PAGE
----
FIG. 39 illustrates the modified first anatomical model 144 and the surgical procedure before subtracting the volume of the modified first anatomical model 144 shown in FIGS. 36 to 38 from the surgical instrument blank 146. FIG. 6 shows method steps for merging instrument blanks 146. FIG. After the subtraction function is performed in the CAD software package, the blank 146 is transformed into a patient-adapted surgical instrument similar to the patient-adapted surgical instrument shown in FIGS.

  FIG. 40 illustrates a method of merging a first surgical instrument blank 148 simultaneously with a modified first anatomical model 152 and a second surgical instrument blank 150 with a modified second anatomical model 154, respectively. Steps are shown. In the particular embodiment illustrated, the first modified anatomical model 152 is a distal femur model integrated with a plurality of expanded mesh structures consisting of closely interwoven cylindrical struts or tubes. The opposite ruggedness of the expanded mesh structure defines the geometry and location of the patient-specific pad on the surgical instrument. The second modified anatomical model 154 is a proximal tibial model integrated with a plurality of expanded mesh structures consisting of closely interwoven cylindrical struts.

  FIG. 41 shows a modified first anatomical model 152 and a modified second anatomical model 154 according to the embodiment shown in FIG. A plurality of mesh structures in which one or more sweep functions are applied to the first anatomical model and the second anatomical model, projected onto or “wrapped around” thereon Is executed against. In the particular embodiment shown, a small radius cylinder is selected as the cross-sectional profile to be applied to each strut in the mesh structure, and the distal femur is selected as the first anatomical model; The proximal tibia has been selected as the second anatomical model. As shown in the figure, the sweep function need not be applied to the entire mesh structure and / or the overlapping sections of the mesh structure. Rather, in some instances, it may be desirable to perform the sweep function only on selected areas of the mesh structure. In some cases, such as the embodiment shown in FIG. 17A, a plurality of anatomical contact portions 108 are zigzag positioned, displaced, or effected from a desired area of a surgical instrument adapted to the patient. It may be desirable to increase the size or cross-sectional geometry of a portion of the mesh structure (eg, the central area of the mesh structure).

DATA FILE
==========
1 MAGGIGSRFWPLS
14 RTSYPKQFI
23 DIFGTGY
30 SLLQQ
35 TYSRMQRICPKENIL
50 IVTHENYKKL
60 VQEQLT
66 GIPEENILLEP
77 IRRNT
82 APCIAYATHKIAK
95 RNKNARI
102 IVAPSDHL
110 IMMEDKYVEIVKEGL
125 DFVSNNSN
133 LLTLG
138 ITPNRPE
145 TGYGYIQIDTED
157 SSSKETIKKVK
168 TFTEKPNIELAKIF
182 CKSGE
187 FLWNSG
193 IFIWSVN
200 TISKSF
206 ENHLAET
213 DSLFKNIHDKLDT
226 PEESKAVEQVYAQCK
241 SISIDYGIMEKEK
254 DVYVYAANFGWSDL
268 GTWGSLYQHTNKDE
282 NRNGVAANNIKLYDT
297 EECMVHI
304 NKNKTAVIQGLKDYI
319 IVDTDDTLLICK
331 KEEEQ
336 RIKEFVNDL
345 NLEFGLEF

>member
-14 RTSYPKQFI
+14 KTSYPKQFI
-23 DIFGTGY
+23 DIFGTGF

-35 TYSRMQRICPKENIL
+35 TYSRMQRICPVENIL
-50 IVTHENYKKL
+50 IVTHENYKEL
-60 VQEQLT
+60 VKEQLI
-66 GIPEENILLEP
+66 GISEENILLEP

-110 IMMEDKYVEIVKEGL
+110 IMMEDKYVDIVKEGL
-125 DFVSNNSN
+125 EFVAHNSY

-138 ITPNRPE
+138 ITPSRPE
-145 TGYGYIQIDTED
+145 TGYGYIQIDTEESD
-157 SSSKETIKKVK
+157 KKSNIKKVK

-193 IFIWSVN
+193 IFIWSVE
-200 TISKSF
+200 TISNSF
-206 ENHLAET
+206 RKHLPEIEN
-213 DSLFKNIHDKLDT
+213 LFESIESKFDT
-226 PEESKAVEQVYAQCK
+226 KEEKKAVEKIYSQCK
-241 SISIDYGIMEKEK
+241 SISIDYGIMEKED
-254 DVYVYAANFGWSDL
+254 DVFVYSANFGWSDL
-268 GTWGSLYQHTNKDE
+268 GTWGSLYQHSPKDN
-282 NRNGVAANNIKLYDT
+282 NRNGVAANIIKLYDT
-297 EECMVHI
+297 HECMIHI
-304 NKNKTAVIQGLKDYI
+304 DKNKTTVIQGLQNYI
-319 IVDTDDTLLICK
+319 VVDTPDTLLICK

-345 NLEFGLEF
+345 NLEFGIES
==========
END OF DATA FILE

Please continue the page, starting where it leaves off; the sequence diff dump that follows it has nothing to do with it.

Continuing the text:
FIG. 42A shows a second mesh structure 156 (thick line) used to create the modified first anatomical model 152 shown in FIGS. In the particular embodiment shown, the second mesh structure 156 is a distal femur mesh structure that is applied to a distal femoral anatomical model proximate to the condylar and intercondylar regions.

  FIG. 42B shows a first mesh structure 158 (bold line) that is used to create the modified first anatomical model 152 shown in FIGS. 40 and 41. In the particular embodiment illustrated, the first mesh structure 158 is an anterior femoral mesh structure that is applied to the anterior portion of the distal femoral anatomical model adjacent to the anterior femoral cortex and pulley groove.

  FIG. 43A shows a second mesh structure 160 (bold line) used to create the modified second anatomical model 154 shown in FIGS. 40 and 41. FIG. In the particular embodiment illustrated, the second mesh structure 160 is a proximal tibial mesh structure that is applied to the proximal tibial anatomical model proximate to the medial and lateral grooves of the tibial plateau.

  FIG. 43B shows a first mesh structure 162 (bold line) that is used to create the modified second anatomical model 154 shown in FIGS. 40 and 41. In the particular embodiment illustrated, the first mesh structure 162 is an anterior tibial mesh structure that is applied to the anterior cortical portion of the proximal tibia anatomical model adjacent to the tibial nodule.

  44 and 45 merge the second surgical instrument blank 150 with the modified second anatomical model 154 and then the volume of the modified second anatomical model 154 is Further illustrated are method steps for subtracting the volume of the surgical instrument blank 150 to create a model of the surgical instrument that fits the patient. In the particular embodiment illustrated, the surgical instrument adapted to the patient is a custom tibial cutting jig similar to the tibial cutting jig shown in FIGS. FIGS. 44 and 45 are derived from FIG. 40 and only show a modified second anatomical model 154 having a second surgical instrument blank 150 for clarity.

  In some embodiments, one or more of the steps described above are performed using a computer device, whether it is standalone or connected to a network. Such computer equipment may include memory, a processor, and input / output mechanisms in some embodiments, which create one or more bone models, one for each bone model. Applying one or more meshes, performing a sweep function on the mesh applied to the bone model, merging a blank into the modified bone model, performing a subtraction function to define a patient-specific instrument Execution of at least some of the steps identified above, including steps and other functions, may be facilitated. In some embodiments, the computing device may include or be associated with a database in which data regarding one or more mesh structures, blanks, or other data is stored. Some embodiments may include a communication function to allow the surgeon to remotely upload information about the patient's anatomy and / or to participate in or provide feedback to the patient-specific instrument. .